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Tibet in History this Week

August 9, 2009

Tibetan Review
August 8, 2009

Aug 2, 1979:: The first exile Tibetan government
fact-finding delegation of five members left
Dharamsala for Tibet. Its aim was to "understand
the new leaders of China,... and assess the true conditions in Tibet".

Aug 3, 1904:: British troops led by Colonel
Younghusband enters Lhasa without any resistance
from the Tibetans. The 13th Dalai Lama had already fled Lhasa by then.

Aug 5, 1943:: the British foreign secretary
Anthony Eden presented to the Chinese foreign
minister TV Soong a confidential memorandum on
Tibet. The Eden memorandum was noteworthy for the
very blunt first paragraph, which said that Tibet
had been independent in a de facto sense since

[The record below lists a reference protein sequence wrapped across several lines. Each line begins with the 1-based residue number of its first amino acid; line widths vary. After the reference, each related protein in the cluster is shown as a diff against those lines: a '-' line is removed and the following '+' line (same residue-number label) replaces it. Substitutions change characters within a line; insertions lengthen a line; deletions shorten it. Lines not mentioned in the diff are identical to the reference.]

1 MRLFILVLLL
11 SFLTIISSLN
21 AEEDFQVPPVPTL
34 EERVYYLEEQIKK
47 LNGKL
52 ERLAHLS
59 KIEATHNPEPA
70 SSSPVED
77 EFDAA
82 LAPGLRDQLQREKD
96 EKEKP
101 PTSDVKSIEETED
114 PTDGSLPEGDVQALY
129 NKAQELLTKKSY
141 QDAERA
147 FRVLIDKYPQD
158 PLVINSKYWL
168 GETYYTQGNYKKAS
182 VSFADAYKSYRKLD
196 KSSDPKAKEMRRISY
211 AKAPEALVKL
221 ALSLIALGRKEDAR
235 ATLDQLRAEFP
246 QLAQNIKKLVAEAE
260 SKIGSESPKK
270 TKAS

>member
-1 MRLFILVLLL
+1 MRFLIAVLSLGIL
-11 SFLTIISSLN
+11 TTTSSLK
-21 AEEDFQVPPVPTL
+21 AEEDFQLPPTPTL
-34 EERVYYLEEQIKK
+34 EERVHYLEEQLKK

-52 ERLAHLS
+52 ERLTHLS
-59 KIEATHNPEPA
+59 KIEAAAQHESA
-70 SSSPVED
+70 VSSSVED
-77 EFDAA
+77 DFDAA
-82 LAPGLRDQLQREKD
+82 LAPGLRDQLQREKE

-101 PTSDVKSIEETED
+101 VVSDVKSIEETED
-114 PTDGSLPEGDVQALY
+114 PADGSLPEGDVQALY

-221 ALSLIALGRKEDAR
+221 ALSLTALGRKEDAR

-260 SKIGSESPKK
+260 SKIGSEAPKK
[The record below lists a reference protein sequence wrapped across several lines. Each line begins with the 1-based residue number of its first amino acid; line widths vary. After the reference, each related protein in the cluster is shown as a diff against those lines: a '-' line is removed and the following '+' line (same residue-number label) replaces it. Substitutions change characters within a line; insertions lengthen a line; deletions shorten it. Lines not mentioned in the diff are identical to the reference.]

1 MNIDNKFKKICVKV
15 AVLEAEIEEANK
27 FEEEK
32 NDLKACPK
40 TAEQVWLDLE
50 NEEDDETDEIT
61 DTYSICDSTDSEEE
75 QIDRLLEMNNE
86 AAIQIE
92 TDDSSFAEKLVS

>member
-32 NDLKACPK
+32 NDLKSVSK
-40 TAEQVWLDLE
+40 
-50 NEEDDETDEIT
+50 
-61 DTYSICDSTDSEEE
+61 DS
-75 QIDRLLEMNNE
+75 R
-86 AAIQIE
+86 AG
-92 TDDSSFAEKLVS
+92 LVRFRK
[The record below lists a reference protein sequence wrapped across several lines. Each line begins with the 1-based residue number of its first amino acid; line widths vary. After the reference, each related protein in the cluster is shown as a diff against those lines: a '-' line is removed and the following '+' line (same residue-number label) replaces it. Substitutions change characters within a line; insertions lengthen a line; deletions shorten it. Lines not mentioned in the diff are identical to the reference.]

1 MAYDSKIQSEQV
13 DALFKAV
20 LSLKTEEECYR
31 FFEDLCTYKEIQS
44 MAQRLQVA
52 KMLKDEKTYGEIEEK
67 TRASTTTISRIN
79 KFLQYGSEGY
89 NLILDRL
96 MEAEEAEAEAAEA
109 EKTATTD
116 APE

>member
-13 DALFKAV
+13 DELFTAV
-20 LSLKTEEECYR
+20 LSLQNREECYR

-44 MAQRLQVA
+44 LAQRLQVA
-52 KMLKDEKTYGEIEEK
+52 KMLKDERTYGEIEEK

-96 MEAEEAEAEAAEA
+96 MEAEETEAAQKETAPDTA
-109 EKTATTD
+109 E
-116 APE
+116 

1911. But in the radically changed political
situation today, especially in light of the
current financial crisis when Britain seeks
Chinese cooperation, Foreign Secretary David
Miliband told the country's parliament last year
that his country would no longer adhere to its
policy of recognizing China as having only
Suzerain, rather than sovereign, authority over Tibet.

Aug 4, 1950:: The US consul-general in Calcutta
met with Tsipon Wangchuk Deden Shakabpa of Tibet
and indicated the US's willingness to support Tibet with military equipment.

Aug 6, 1948:: An "informal" meeting between a
Tibetan government trade mission and the US
Secretary of State takes place, with the former
expressing a wish to purchase 50,000 ounces of gold.
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